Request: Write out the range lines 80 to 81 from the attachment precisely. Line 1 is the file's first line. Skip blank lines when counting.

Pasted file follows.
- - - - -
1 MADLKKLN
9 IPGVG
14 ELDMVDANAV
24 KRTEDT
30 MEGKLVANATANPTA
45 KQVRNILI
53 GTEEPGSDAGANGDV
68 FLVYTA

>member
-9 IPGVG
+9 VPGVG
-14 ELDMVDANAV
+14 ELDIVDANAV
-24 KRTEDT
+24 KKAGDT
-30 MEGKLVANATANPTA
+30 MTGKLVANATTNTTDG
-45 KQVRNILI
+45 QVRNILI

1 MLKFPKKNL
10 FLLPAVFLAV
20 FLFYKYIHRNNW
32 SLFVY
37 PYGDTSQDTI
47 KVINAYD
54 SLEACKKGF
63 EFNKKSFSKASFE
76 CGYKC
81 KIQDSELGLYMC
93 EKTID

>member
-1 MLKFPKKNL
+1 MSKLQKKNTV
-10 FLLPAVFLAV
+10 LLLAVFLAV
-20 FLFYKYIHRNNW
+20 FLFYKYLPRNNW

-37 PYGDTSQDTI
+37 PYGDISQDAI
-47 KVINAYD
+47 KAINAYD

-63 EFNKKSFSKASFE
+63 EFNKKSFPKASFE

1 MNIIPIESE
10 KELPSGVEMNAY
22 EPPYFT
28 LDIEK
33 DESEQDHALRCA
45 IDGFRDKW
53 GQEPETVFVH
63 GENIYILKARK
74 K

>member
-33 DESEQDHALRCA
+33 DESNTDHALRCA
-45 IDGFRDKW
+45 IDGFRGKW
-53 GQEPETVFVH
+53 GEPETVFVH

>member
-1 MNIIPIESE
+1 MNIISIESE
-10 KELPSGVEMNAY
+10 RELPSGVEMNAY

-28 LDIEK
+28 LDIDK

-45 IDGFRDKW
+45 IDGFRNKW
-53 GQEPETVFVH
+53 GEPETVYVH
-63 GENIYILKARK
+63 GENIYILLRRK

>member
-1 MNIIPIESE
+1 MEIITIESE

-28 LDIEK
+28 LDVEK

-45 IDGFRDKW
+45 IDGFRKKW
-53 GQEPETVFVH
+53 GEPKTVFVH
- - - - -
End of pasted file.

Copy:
-53 GQEPETVFVH
+53 GEPKTVFVH